The association of COVID-19 and catatonia in the ICU-recognition, management, and the role of electroconvulsive therapy
Background: Catatonia has been an established neuropsychiatric syndrome for decades. It has been reported to occur in approximately 10% of patients with acute psychiatric illness. There is not much current data depicting a definite association between COVID-19 and catatonia, especially in the intensive care unit (ICU) however further research is needed in this area. Although a variety of neuropsychiatric manifestations have been reported, COVID-19 has a limited association thus far with catatonia to our knowledge. With the increased prevalence of psychiatric illness during the pandemic, it is hypothesized that catatonia will also have increased rates moving forward. We aim to review the association between COVID-19 and catatonia in this article.
Methods: A thorough literature review was conducted focusing on studies which demonstrated any association or non-association between COVID-19 and catatonia. It is our hypothesis that with an increased prevalence in mental health pathology there has been a simultaneous surge in cases of catatonia.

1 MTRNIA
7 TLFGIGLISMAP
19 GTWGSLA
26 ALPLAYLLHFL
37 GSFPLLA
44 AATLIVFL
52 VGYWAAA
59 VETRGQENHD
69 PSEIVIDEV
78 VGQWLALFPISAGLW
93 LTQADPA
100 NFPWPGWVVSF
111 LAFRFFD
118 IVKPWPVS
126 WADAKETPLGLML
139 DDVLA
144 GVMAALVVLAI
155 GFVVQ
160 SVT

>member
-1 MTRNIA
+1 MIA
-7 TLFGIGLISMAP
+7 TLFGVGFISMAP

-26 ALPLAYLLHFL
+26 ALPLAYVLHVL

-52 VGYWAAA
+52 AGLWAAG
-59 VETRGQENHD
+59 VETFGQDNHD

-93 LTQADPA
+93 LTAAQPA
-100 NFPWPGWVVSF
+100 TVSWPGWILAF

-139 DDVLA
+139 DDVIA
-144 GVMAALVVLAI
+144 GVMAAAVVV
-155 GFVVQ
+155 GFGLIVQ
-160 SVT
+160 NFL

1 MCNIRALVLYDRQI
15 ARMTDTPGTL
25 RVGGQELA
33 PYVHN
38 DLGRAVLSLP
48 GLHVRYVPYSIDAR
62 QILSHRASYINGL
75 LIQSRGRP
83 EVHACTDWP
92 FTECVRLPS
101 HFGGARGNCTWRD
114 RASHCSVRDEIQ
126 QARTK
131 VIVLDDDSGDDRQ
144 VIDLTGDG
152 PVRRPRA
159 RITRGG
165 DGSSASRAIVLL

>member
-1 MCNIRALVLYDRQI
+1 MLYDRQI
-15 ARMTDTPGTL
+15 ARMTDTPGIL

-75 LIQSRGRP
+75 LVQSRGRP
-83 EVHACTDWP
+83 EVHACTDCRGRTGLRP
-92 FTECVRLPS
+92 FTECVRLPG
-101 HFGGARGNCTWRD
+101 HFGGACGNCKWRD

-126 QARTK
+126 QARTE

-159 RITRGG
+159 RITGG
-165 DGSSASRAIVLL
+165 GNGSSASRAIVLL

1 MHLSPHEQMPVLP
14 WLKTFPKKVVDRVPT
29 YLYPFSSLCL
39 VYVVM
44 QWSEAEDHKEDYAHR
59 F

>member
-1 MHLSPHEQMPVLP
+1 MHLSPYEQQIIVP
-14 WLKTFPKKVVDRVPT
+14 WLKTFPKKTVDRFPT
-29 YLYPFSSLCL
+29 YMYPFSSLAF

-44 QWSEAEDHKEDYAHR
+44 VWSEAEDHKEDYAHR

Conclusion: Catatonia can be a life-threatening syndrome which can complicate management of various psychiatric as well as medical conditions. Hence, it is critical to evaluate and address the association between catatonia and COVID-19 which continues to ravage communities and burden healthcare systems worldwide. Early recognition and interventions with life-saving procedures such as electroconvulsive therapy (ECT) is necessary to mitigate long term impact.
Copyright (c) 2022 Sucheta Sharma, Ashish Sarangi, Vishi Sachdeva, Siddhanth Rangineni
This work is licensed under a Creative Commons Attribution-ShareAlike 4.0 International License.